The Women, Religion and Globalization Project is a collaboration between the MacMillan Center, the Yale Divinity School, and Women, Gender and Sexuality Studies at Yale, funded by the Luce Foundation. It will explore the relationship between women religious practitioners and political, economic, and social developments, both locally, around the world, and in the larger context of international affairs.
“This initiative presents a unique approach to understanding the role of religion in international affairs, and I am delighted that the Luce Foundation recognized this,” said Ian Shapiro, Henry R. Luce Director, The Whitney and Betty MacMillan Center for International and Area Studies. “I am particularly pleased that faculty from many disciplines and institutions across the campus will be engaged in this undertaking.”
The principal investigators for the program are Cheryl Doss, Lecturer, International Affairs and Economics; Associate Chair, International Affairs Council; Sally Promey, Professor of religion and visual culture in the Yale Institute of Sacred Music and Yale Divinity School, and Professor of American Studies; and Laura Wexler, Professor of American Studies, and Professor of Women's Gender & Sexuality Studies.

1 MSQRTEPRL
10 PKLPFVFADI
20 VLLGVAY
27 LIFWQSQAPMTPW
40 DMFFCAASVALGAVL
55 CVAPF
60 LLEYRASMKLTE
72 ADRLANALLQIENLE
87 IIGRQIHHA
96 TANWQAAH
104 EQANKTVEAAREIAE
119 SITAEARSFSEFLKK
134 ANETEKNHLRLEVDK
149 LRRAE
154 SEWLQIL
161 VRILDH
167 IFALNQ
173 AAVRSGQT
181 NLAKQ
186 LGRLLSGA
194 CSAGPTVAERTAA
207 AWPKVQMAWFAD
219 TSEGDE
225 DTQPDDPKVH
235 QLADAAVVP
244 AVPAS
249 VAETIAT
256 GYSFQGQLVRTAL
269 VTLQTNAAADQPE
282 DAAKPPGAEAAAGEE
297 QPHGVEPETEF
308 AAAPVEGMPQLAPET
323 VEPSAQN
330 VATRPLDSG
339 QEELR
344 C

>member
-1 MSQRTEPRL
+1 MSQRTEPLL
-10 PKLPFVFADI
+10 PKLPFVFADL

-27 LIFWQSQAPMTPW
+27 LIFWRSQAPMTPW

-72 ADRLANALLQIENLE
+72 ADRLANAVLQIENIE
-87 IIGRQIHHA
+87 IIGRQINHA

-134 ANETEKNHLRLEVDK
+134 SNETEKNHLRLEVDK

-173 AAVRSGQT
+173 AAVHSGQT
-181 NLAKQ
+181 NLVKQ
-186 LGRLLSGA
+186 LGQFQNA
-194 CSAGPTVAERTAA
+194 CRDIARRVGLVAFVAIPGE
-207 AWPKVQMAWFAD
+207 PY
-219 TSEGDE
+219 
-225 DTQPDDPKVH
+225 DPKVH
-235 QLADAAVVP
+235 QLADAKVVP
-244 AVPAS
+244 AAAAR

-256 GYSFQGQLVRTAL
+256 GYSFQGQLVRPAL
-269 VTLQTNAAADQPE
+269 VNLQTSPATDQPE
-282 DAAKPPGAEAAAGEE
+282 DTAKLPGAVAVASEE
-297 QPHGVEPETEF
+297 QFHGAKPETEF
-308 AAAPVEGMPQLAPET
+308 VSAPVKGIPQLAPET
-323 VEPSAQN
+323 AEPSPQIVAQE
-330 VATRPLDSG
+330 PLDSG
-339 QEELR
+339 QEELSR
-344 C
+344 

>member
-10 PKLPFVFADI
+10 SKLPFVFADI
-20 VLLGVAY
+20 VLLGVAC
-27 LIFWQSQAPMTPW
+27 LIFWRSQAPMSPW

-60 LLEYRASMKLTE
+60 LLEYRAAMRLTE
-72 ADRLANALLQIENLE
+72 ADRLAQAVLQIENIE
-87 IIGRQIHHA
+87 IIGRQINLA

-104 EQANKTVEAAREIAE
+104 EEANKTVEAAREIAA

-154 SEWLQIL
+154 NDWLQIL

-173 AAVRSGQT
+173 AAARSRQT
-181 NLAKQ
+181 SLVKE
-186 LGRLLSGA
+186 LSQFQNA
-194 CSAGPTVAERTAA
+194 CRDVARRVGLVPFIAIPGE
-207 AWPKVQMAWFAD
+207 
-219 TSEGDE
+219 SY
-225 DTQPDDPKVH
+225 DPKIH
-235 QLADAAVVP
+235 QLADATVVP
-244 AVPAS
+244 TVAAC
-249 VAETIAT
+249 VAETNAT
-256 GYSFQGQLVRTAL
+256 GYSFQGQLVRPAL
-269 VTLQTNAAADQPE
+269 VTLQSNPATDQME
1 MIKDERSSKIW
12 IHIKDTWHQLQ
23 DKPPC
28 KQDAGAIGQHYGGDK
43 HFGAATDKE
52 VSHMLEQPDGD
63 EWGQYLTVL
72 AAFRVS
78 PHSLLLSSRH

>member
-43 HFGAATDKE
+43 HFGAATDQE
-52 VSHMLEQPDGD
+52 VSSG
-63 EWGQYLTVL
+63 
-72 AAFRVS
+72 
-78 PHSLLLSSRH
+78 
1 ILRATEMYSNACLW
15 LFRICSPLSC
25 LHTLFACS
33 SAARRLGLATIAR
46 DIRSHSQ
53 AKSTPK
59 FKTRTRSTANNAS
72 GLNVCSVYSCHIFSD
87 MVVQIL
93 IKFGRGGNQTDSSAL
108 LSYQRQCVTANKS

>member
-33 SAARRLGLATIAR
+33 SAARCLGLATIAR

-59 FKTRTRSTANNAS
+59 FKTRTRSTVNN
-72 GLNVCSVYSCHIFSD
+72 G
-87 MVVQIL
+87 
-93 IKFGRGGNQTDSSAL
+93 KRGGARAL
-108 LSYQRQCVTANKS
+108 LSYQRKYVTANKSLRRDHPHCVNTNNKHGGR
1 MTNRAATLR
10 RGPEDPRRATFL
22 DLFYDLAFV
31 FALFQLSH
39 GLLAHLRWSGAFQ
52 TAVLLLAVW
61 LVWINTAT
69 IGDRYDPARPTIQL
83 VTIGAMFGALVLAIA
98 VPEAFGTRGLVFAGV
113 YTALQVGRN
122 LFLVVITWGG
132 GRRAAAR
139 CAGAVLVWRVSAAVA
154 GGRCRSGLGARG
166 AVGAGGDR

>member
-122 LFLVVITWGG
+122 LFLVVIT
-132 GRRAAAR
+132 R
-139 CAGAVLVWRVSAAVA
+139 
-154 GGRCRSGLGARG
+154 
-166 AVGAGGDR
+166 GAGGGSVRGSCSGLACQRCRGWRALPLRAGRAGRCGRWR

The project on Women, Religion, and Globalization is made possible through funding from the Henry Luce Foundation’s Henry R. Luce Initiative on Religion and International Affairs. Yale was one of a small number of International Relations schools selected in a competition among the Association of Professional Schools of International Affairs (APSIA) institutions. The Foundation sought to encourage innovative approaches to training future policymakers in the role that religion plays in foreign affairs and globalization.
To learn more about the goals of this project, read our grant proposal.
The main components of the project are:
--An interdisciplinary faculty colloquium designed to broaden and strengthen university-wide faculty conversations and research agendas about the role of religion and gender in the processes of globalization.
--New courses for the Masters in International Relations program, to introduce graduate and professional students to these new issues and approaches. Students in these courses, and through the Yale community, will be eligible to apply for summer grants to conduct research on relevant topics.
--A fellowship program to link academic, policy, and practical realms of international affairs through the presence, on Yale’s campus, of community leaders, clergy, activists, development workers, scholars, policy analysts and practioners from geographically, religiously, and culturally diverse locations.
--Workshops hosted by our Fellows to explore the pragmatic policy implications for international relations of the issues raised in the faculty colloquium and graduate seminars.
--Public lectures by prominent speakers on issues related to the work of the grant.